What is free will?
Free will is the abiliy for an individual to have agency over their actions. Given multile choices, free will implies an ability for an invidiual to select between different courses of action. Intuitively, most people believe that they have free will and will never bother questioning it. And yet this very topic has been a large focus of debate for centuries.
Do we have free will (free choice) or is free will an illusion?
The question of whether we consciously or subconsciously chose has been a topic of debate. Some have argued that our choices are subconscious and what our conscious is provided is both the choice and the options that were part of the subconscious selection process.
The philosophy of free will
Many philosophical figures have taken on the debate of free will, including Plato, Aristotle, Augustine, Thomas Aquinas, René Descartes, Thomas Hobbes, Baruch Spinoza, Gottfried Wilhelm Leibniz, John Locke, David Hume, Immanuel Kant, Thomas Reid, Friedrich Nietzsche, and many more. Various beliefs create categories of viewpoints, such as:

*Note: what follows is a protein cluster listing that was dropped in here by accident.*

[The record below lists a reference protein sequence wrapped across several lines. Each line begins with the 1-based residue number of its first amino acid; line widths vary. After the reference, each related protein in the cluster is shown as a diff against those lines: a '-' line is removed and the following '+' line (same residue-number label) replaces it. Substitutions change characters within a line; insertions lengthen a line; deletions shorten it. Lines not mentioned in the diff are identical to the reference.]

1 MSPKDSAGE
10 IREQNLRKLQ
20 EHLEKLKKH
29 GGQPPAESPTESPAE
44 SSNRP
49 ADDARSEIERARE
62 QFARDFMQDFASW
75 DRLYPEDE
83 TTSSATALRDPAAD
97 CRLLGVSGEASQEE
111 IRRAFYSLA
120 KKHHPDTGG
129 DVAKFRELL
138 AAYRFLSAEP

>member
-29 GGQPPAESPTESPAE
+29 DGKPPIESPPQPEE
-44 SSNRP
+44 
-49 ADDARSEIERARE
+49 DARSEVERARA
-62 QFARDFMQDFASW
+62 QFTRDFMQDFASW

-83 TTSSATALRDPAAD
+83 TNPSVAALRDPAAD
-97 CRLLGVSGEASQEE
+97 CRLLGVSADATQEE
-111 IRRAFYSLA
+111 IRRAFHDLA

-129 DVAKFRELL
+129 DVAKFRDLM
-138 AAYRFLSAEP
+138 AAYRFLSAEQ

Ethics and moral responsibility
The question of free will brings up many moral and ethical questions. A belief in free will makes it easier to categorize things as right and wrong, good and evil. Free will allows for judgement. On the other hand, if free will is an illusion, then the question of whether judgement be cast on against indiviudals for their actions comes into play. In the siutation where no agency is present, people become products of their environment and genetics. Thus the concepts of good and evil must diminish.
Free will, religion, and the soul
Without free will and judgement, there are many implications to the concept of the soul. The moral and ethical debate around free will led philosophers, specifically those of Christian faith, to argue argue in favor of it.
Free will and Buddhism
Within Buddhism there is the concept of no-self, and the understanding that the self is an illusion. If there is no self, who is it that wills?
- Consciousness, Deliberation, and Choice - 1919 essay on free will by Chapman Cohen.